top of page

Hallucinogen-persisting perception disorder (HPPD) is a disorder characterized by a continual presence of sensory disturbances, most commonly visual, that are reminiscent of those generated by the use of hallucinogenic substances. Many of the characteristics of this disorder can be mistaken for anxiety or panic-related disorders by physicians.


Visual Stress is a neurological disorder characterized by visual sensory processing difficulties when viewing patterned high contrast images. This leads to symptoms of physical discomfort and perceptual distortions that are alleviated by individually prescribed coloured filters. [1] Common symptoms include blurring, doubling, and the appearance of movement, flickering and colour in the visual field. Visual Stress is often associated with migraines and anxiety, and is also frequently misdiagnosed.  


Referrals usually come from Clinical Psychologists and Psychiatrists for patients who are experiencing “not yet diagnosed” symptoms of visual discomfort and perceptual distortions, including some with reported hallucinogenic episodes and anxiety.  We help these patients with individually prescribed coloured filter lenses that alter the visual triggers in their environment, neutralizing the effect of the images and removing the perceptual distortions.  

All of our patients are pre-screened for symptoms and report perceptual distortions of some sort to varying degrees. Whether we call these perceptual distortions, or illusions, or hallucinations, it is all the same thing – they are seeing (in fact perceiving) things that are not there.  Fortunately, we are helping them to perceive correctly, and no longer “see” these things.  Visual stress, while studied primarily for the misperceptions experienced with looking at patterned images in text – can also cause perceptual distortions, illusion and hallucinations in the general visual environment.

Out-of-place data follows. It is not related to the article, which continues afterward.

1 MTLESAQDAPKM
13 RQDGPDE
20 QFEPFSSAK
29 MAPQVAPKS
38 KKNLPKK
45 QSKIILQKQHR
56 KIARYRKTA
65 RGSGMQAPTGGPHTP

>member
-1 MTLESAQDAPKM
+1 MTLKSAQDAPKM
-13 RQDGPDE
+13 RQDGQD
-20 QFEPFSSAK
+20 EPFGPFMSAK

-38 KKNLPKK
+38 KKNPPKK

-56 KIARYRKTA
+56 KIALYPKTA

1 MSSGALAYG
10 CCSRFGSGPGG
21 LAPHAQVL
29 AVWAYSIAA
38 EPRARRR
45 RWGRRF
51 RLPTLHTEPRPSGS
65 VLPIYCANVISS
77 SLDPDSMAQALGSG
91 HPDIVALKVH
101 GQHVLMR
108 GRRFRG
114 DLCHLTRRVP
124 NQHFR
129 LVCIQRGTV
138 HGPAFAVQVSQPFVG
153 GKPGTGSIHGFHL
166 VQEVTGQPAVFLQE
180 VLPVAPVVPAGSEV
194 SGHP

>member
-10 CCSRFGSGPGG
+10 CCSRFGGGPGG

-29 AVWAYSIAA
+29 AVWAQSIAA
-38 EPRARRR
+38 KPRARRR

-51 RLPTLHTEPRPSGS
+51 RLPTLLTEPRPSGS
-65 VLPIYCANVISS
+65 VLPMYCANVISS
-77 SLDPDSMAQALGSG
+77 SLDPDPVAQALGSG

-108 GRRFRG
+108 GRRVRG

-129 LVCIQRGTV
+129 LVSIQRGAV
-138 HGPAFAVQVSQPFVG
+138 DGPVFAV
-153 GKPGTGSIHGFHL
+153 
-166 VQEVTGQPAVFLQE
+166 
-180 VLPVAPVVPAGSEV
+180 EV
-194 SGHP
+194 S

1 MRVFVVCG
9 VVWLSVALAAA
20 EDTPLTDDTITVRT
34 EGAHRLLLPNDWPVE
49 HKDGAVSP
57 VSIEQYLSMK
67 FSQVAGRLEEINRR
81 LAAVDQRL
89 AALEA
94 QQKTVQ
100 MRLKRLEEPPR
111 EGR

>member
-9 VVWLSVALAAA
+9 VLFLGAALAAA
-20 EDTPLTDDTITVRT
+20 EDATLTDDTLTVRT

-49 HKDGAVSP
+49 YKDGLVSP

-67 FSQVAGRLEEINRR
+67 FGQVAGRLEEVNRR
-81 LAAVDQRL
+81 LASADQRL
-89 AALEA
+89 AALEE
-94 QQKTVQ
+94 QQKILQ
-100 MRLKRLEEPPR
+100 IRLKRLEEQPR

We have heard the following examples:

  • "There are things that I see coming at me that my husband tells me are not there."


  • "Rows of trees fall down and then get up again."

  • "I see a blue glow around everything — it makes reading hard, but looks cool around other things."

  • "Patterned tile floors or stripy hardwood floors look like they are wobbling and are hard to walk on without feeling dizzy."


It is fair to say that these visions, whether you call them perceptual distortions, illusions or hallucinations, are not pleasant. It could easily lead to stress, depression, anxiety and other adverse reactions, especially if they are thought to be made-up or malingering as is often the case with these types of reported symptoms that have no apparent cause. 


We recommend a full investigation with a specialist optometrist, in particular, a neuro-optometrist, to rule out any eye health, refractive error or binocular issues that may be contributing to visual symptoms. Since Visual Stress can also be present, we recommend investigating for Visual Stress if any perceptual problems are present.

bottom of page